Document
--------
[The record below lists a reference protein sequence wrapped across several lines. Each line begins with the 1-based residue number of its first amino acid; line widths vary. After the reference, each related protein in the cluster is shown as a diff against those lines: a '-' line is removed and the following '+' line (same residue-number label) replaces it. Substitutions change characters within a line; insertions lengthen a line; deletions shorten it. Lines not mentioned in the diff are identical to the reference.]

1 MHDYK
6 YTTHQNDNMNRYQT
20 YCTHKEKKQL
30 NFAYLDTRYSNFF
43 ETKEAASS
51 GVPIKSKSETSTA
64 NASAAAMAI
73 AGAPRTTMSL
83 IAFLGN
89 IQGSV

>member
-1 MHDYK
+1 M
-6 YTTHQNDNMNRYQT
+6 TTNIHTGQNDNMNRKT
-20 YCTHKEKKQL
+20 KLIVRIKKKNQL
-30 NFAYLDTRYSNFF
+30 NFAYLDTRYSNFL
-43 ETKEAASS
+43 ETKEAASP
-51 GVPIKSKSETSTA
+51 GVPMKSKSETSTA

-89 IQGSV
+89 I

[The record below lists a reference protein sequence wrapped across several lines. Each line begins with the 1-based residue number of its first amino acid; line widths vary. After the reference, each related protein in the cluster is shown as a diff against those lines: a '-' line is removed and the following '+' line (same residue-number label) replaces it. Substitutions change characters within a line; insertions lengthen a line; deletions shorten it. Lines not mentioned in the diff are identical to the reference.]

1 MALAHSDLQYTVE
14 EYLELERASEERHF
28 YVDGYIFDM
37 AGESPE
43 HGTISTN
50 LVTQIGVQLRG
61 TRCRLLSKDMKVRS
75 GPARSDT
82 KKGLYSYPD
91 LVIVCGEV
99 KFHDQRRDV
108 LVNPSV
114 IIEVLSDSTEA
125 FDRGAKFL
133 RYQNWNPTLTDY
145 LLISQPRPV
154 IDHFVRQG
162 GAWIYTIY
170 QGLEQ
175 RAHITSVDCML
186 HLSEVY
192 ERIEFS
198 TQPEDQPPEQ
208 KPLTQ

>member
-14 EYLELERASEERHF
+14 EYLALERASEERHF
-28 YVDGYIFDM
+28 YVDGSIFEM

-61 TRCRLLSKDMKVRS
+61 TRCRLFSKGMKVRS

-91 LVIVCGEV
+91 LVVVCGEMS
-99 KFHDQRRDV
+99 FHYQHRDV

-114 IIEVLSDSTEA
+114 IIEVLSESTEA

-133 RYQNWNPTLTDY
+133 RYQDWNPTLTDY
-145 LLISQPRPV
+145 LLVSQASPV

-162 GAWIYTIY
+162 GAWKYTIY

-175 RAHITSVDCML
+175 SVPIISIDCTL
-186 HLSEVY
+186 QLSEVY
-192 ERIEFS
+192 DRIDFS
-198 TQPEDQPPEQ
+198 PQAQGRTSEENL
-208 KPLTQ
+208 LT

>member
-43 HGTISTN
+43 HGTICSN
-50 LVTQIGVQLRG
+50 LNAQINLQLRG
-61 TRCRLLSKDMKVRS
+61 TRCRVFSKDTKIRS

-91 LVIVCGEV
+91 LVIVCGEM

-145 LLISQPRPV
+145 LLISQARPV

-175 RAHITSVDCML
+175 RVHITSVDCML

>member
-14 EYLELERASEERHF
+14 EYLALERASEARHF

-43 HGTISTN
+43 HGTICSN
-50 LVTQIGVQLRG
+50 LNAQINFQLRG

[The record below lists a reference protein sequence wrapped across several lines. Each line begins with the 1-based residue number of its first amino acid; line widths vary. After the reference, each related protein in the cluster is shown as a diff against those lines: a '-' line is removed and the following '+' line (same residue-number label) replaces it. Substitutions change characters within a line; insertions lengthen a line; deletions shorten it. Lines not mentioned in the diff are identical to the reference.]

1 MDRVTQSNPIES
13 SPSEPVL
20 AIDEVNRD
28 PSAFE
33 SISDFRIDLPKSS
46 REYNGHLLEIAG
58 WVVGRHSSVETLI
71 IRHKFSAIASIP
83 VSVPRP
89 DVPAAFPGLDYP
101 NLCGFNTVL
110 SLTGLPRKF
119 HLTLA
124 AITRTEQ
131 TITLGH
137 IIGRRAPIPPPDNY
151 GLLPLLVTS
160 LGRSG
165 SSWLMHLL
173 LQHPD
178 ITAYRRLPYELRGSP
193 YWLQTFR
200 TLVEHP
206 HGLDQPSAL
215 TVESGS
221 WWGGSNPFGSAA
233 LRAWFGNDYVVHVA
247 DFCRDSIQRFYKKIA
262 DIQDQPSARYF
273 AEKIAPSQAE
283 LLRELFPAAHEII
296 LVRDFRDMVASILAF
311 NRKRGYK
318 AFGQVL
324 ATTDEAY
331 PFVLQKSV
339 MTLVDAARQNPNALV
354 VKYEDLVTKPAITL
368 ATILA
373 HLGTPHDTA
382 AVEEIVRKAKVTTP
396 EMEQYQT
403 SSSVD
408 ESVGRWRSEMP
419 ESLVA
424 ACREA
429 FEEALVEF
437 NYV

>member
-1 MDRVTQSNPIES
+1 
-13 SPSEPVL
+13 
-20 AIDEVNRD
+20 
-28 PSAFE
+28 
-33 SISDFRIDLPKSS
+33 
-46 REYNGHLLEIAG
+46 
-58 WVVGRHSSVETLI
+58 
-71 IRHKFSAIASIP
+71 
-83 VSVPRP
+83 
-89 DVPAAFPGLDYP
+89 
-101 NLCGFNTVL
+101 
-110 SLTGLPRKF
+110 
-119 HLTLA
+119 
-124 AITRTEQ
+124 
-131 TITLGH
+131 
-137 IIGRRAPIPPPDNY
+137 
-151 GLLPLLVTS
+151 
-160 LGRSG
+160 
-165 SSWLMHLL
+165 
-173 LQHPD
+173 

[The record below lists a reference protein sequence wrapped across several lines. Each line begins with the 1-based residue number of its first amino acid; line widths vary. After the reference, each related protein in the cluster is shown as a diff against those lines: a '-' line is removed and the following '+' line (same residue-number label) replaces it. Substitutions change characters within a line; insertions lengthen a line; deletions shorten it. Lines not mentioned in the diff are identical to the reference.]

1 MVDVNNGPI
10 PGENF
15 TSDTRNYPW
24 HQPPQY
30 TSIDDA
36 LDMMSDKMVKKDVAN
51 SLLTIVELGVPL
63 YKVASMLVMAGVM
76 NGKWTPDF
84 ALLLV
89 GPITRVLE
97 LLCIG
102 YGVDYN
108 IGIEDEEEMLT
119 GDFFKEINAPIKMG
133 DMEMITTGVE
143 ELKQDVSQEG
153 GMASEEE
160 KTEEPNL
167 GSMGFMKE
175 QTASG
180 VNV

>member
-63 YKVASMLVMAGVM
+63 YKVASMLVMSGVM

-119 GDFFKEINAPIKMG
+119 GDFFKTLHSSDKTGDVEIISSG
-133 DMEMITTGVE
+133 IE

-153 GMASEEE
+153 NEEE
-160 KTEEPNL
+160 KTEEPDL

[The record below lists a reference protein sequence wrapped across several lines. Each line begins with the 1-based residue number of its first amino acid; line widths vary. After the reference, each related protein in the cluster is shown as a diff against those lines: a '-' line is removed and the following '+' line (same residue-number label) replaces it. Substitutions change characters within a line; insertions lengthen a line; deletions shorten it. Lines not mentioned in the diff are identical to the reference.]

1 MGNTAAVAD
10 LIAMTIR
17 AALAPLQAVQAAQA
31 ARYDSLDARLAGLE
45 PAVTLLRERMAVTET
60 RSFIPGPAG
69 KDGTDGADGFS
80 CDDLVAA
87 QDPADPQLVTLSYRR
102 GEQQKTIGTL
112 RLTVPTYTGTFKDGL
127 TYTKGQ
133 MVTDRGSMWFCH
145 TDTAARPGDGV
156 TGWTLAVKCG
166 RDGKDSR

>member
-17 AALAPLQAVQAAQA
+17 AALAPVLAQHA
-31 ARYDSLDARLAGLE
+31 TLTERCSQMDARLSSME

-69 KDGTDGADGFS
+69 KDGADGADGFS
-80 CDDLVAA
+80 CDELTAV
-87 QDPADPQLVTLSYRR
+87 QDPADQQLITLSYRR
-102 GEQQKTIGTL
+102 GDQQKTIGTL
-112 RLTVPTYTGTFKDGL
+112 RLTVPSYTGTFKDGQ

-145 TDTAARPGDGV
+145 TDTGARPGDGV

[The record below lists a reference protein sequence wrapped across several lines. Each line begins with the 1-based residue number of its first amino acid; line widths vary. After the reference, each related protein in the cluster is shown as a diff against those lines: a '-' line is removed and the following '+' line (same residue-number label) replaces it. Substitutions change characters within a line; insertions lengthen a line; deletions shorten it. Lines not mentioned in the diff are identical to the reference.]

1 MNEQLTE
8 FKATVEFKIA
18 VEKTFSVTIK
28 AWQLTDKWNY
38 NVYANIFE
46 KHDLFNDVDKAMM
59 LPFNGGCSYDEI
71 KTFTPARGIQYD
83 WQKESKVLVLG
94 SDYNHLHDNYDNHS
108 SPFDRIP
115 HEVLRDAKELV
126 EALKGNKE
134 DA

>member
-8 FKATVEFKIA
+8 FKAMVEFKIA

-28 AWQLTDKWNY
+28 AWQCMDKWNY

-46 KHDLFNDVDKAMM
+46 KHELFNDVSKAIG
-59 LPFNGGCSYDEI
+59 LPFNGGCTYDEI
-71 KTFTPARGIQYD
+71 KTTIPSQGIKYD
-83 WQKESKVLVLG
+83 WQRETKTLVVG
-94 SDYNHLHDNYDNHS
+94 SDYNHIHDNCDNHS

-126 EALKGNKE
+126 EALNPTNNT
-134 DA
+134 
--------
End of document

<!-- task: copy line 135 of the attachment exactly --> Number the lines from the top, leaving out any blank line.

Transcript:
318 AFGQVL